21 September 2008

Tags: detection java jlangdetect language nlp

Hi,

Today I’m introducing a simple yet already working full Java language identifier. In natural language processing, there are tons of cases where you need to identify the language of a document first. While you’ll find most implementations in Perl, Java seems to be lacking in this domain.

JLangDetect : a Java language detector

Introduction

JLangDetect is a pure Java implementation of a language detector. It provides a toolkit for training language recognition, and a simple implementation of a detector.

How to use it

To identify the language of a text, just pass in a string to the sensor. It will respond a language code :

String lang = detector.detectLang(text, false);

A detector is created this way :

LangDetector detector = new LangDetector();
detector.register("fr", frenchTree);
detector.register("en", englishTree);

How it works ?

JLangDetect is based on n-gram tokenization. Basically, texts are tokenized with different token sizes. For example, given the text “cat”, n-gram tokenization for 1 to 3 token sizes will produce the following tokens :

  • c

  • a

  • t

  • ca

  • at

  • cat

The idea is to tokenize a large set of documents in a given language and record token statistics. When you need to identify a language, then you’ll tokenize it the same way, and you’ll be able to score the input string against several token stats.

A gram-tree

For now, JLangDetect stores token statistics in a memory-based structure called a gram tree. A gram tree will record the number of times a given n-gram is found in the document library (called corpus).

There are ways to obtain a more compact representation, that will be likely found in future releases, but this one works like a charm. I’ve made it Serializable so that storing/reading from file system pre-compiled gram trees is easy.

Testing JLangDetect

Choosing a corpus

For my own tests, I’ve searched a corpus which would satisfy the best conditions for the JLangDetect algorithm. It includes :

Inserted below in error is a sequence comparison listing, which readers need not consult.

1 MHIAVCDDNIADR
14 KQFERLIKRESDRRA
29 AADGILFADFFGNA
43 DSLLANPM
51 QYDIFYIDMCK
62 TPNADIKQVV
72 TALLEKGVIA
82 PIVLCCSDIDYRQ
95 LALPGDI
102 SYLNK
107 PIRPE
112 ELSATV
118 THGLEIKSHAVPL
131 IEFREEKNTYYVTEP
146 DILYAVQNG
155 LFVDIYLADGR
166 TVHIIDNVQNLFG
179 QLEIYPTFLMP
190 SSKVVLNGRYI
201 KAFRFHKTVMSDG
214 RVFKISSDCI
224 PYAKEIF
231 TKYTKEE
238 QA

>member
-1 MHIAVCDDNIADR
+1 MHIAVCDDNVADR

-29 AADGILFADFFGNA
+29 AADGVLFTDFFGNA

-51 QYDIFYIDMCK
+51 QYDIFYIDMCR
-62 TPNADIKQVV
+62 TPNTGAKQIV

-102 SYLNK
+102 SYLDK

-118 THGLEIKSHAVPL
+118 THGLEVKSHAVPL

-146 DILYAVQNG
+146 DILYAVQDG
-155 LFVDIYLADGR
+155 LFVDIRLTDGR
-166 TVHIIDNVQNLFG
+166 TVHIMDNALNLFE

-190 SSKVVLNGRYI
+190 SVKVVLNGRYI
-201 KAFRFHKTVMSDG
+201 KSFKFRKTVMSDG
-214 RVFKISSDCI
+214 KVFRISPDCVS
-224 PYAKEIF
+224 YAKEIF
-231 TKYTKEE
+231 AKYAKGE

• the fact that the corpus size should be rather the same for every language

  • if not, the characters used in the corpus should be rather different (for example, it’s easy to discriminate between french and russian, because they use different characters, however, if you want to differenciate french and english, you need more accurate n-gram statistics).

A “parallel corpus” is a good candidate for that : it’s a corpus for which the text is simply the same, translated in different languages. I’ve made my test using the European Parliament Proceedings Parallel Corpus. It covers the proceedings of the european parliament from 1996 to 2006, which is up to 40 million words per language.

Translations exists for the following languages :

  • danish (da)

  • german (de)

  • greek (el)

  • english (en)

  • spanish (es)

  • finnish (fi)

  • french (fr)

  • italian (it)

  • dutch (nl)

  • portuguese (pt)

  • swedish (sv)

You’ll find a precompiled version of this corpus at the bottom of this page, if you wish to use it with JLangDetect. On my computer with a quad-core processor (Q9450), it took less than 10 minutes to process the whole corpus, I’ve optimized the importer for multi-core systems.

Accuracy

JLangDetect, with the previous corpus, does really well with both short and long texts. However, it will do better with longer texts (if anyone can tell me in which language is written the word “chocolate”…).

Here’s a simple output of JLangDetect. OK means language has been detected properly. Error means not.

langof("un texte en français") = fr : OK
langof("a text in english") = en : OK
langof("un texto en español") = es : OK
langof("un texte un peu plus long en français") = fr : OK
langof("a text a little longer in english") = en : OK
langof("a little longer text in english") = en : OK
langof("un texto un poco mas longo en español") = es : OK
langof("J'aime les bisounours !") = fr : OK
langof("Bienvenue à Montmartre !") = fr : OK
langof("Welcome to London !") = en : OK
langof("un piccolo testo in italiano") = it : OK
langof("een kleine Nederlandse tekst") = nl : OK
langof("Matching sur des lexiques") = fr : OK
langof("Matching on lexicons") = en : OK
langof("Une première optimisation consiste à ne tester que les sous-chaînes de taille compatibles avec le lexique.") = fr : OK
langof("A otimização é a primeira prova de que não sub-canais compatível com o tamanho do léxico.") = pt : OK
langof("Ensimmäinen optimointi ei pidä testata, että osa-kanavien kanssa koko sanakirja.") = fi : OK
langof("chocolate") = es : Error
langof("some chocolate") = it : Error
langof("eating some chocolate") = en : OK

Update Chocolate is an error as I tagged it as english in my test case, but one could expect it to be spanish. It’s here to demonstrate the limits of the system for very short texts. As for “longo”, long time I’ve not written spanish. Bisounours is a french joke ;) Feel free to comment ;)

Downloads

JLangDetect is licensed under Apache 2.0.

If you like this blog or my talks, consider helping me acquire astronomy equipment
comments powered by Disqus